So, we can realize the series just from the engine.
I would not call that a fact but hearsay -- as Andrea Zagato isn't the most reliable source on the subject matter. (Was he even born when these cars were built?) That, however, should not take away from the main argument: Pretty much all Zagato cars of that time were built in shoddy quality, with little consistency and a certain "randomness" that can be reminiscent of "one-off" cars.

But there is some clustering based on a handful of cars being built at the same time (essentially in batches) that have similar appearance and features. These clusters are evidenced by the Zagato job numbers on the cars that correspond to a consignment date to the manufacturer. The similarities of clustering can be observed on unrestored and/or unmolested cars (which become harder to find as time goes on) with closely matching job numbers. I received two spreadsheets a while ago with 2600 SZ production data that must have come from the Zagato factory (because nobody else could have known these numbers). So far, I have been unable to locate the source of this data (referred to as "Da libretto 1965" and "Da file PC 1994"). I would expect that such information exists or existed for Lancias as well.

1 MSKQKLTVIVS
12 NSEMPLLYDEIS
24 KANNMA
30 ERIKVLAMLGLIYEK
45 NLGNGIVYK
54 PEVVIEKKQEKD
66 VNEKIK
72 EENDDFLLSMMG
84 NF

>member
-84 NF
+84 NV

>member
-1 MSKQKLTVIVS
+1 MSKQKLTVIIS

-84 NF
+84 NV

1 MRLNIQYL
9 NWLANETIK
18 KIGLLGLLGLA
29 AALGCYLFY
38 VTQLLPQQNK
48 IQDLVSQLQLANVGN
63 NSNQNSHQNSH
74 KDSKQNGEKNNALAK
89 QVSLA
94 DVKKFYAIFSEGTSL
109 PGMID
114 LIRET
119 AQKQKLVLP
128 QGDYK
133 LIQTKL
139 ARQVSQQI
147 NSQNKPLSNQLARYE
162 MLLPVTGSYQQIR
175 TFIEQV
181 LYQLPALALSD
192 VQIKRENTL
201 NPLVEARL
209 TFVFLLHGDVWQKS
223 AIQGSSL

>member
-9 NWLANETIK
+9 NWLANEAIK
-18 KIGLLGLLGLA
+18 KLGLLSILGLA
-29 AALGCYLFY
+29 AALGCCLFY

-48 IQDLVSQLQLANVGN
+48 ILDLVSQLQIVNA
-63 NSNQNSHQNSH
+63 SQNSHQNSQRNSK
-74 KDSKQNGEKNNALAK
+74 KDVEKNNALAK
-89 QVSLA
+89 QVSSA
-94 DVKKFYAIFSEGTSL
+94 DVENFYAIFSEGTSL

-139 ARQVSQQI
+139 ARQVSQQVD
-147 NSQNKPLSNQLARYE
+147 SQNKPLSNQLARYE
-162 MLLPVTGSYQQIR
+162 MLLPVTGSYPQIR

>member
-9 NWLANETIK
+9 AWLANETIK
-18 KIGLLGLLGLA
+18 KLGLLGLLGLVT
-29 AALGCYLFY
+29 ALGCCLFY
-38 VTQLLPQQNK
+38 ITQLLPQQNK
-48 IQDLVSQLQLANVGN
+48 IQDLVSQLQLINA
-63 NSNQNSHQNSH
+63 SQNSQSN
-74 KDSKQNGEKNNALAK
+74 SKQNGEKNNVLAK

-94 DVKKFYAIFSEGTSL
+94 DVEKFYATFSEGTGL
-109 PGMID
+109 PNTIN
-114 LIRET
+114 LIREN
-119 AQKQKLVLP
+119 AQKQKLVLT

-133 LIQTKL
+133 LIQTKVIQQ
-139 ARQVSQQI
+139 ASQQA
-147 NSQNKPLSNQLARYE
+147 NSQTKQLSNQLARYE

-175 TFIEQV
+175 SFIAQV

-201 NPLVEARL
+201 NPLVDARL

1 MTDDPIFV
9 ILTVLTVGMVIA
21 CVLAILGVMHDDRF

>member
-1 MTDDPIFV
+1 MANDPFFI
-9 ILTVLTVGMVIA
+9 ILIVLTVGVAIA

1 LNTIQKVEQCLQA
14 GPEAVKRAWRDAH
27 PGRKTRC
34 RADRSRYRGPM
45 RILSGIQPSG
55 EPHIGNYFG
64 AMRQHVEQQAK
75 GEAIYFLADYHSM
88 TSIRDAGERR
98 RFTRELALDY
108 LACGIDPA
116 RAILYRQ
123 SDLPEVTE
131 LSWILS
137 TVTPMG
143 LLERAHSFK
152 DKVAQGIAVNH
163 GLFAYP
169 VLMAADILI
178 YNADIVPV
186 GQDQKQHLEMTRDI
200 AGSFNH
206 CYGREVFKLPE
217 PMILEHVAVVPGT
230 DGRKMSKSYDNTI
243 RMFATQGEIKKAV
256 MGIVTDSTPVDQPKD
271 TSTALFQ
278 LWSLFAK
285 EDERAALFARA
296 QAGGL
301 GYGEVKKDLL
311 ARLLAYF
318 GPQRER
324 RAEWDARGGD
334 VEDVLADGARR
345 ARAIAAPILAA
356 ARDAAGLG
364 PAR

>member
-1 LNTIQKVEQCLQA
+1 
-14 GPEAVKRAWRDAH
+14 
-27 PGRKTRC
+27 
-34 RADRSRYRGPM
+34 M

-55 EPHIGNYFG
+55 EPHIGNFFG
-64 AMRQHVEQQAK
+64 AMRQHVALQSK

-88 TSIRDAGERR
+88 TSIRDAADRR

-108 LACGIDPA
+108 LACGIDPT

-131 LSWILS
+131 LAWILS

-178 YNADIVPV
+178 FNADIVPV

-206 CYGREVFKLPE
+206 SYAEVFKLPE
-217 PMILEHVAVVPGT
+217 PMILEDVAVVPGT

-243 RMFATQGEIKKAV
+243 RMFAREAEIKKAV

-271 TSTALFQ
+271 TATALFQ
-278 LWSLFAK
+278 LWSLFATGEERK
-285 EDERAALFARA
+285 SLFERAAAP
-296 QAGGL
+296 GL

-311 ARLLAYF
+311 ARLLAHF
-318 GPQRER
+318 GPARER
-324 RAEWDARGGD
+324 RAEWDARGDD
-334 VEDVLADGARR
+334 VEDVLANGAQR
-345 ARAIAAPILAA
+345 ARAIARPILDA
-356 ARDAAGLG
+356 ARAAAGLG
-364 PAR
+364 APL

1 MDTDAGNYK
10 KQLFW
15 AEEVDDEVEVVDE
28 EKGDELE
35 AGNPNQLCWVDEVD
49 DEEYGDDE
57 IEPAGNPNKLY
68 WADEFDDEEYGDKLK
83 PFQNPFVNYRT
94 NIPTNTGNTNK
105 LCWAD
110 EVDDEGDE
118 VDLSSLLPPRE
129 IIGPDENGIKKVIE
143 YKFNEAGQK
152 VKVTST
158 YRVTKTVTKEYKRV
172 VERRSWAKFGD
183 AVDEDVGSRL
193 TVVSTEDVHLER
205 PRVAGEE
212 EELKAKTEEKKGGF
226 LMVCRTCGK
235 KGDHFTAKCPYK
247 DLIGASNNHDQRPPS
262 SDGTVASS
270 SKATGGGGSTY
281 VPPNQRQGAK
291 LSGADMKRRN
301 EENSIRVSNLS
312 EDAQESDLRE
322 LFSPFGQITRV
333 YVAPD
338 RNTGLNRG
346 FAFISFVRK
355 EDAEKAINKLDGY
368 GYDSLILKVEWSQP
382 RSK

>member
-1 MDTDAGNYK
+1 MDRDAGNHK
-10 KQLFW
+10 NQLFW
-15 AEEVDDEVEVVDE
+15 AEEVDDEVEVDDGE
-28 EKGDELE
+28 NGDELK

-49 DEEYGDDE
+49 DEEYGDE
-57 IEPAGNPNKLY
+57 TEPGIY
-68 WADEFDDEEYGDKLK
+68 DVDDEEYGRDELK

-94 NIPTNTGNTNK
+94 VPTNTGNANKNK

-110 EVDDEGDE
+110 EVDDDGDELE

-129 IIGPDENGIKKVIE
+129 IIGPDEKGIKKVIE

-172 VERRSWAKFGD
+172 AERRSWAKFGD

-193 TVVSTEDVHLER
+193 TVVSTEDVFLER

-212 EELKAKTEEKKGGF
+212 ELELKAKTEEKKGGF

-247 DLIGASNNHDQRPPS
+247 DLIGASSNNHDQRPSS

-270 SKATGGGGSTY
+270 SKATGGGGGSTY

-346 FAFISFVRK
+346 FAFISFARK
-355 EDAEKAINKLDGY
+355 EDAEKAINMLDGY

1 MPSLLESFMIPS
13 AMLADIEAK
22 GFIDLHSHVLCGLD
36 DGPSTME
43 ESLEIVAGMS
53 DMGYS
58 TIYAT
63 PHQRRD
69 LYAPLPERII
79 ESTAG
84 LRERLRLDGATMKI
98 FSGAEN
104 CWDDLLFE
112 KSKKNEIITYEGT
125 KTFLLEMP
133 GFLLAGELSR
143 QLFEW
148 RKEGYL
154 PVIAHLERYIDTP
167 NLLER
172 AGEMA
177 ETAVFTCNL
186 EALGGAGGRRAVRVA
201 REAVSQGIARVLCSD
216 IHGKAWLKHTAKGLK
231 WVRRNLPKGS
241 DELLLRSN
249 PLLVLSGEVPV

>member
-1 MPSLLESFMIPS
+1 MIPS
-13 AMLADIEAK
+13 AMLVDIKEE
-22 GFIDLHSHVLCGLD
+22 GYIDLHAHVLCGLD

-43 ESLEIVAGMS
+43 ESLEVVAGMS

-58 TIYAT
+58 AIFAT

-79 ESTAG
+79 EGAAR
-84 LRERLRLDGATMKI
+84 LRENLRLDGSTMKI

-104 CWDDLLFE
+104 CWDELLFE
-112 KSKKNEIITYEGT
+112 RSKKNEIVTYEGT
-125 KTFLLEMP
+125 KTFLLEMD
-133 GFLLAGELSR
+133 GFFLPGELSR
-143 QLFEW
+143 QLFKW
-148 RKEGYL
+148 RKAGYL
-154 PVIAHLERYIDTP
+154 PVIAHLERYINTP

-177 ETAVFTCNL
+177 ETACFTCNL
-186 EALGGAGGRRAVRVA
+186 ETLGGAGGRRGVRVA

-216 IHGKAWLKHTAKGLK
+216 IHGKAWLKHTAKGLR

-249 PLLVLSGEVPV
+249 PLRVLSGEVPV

The pictures below give some insight into early 2600 SZ production, probably dating from about May-July 1965 (and featuring a transitional 2600 SZ protoype). I think it's not unreasonable to assume Flaminia Zagatos were built the same way. And, to come back to Andrea's statement, I'm pretty sure more than one car had the same paint.
 

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Sorry tubut, but Andrea Zagato is the last survivor of his family and he does the same job of his father. My father was employed in the Fiat group for 35 years and i can tell you many stories about the production from a primary source, even i'm doing a different job. Andrea and me are of the same age so i assume , if he isn't a stupid and i can tell you he isn't, he remembers the stories like me.